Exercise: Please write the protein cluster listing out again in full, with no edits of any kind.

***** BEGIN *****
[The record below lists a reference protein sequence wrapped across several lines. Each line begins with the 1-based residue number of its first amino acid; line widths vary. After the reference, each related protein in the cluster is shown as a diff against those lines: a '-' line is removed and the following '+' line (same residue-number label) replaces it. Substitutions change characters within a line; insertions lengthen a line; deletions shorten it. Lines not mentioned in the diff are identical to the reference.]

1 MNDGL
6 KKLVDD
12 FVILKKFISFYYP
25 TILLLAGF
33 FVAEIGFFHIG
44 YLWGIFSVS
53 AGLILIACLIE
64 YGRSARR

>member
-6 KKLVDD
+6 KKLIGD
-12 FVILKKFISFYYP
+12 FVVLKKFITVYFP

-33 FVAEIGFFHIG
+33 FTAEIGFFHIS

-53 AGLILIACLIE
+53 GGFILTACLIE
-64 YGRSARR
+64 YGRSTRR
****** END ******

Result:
[The record below lists a reference protein sequence wrapped across several lines. Each line begins with the 1-based residue number of its first amino acid; line widths vary. After the reference, each related protein in the cluster is shown as a diff against those lines: a '-' line is removed and the following '+' line (same residue-number label) replaces it. Substitutions change characters within a line; insertions lengthen a line; deletions shorten it. Lines not mentioned in the diff are identical to the reference.]

1 MNDGL
6 KKLVDD
12 FVILKKFISFYYP
25 TILLLAGF
33 FVAEIGFFHIG
44 YLWGIFSVS
53 AGLILIACLIE
64 YGRSARR

>member
-6 KKLVDD
+6 KKLIGD
-12 FVILKKFISFYYP
+12 FVVLKKFITVYFP

-33 FVAEIGFFHIG
+33 FTAEIGFFHIS

-53 AGLILIACLIE
+53 GGFILTACLIE
-64 YGRSARR
+64 YGRSTRR